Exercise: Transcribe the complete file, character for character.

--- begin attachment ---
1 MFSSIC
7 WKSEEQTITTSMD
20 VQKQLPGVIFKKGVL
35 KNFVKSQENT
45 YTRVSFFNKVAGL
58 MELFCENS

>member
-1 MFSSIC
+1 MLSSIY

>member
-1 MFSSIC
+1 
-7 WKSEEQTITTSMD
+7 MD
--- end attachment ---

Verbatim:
1 MFSSIC
7 WKSEEQTITTSMD
20 VQKQLPGVIFKKGVL
35 KNFVKSQENT
45 YTRVSFFNKVAGL
58 MELFCENS

>member
-1 MFSSIC
+1 MLSSIY

>member
-1 MFSSIC
+1 
-7 WKSEEQTITTSMD
+7 MD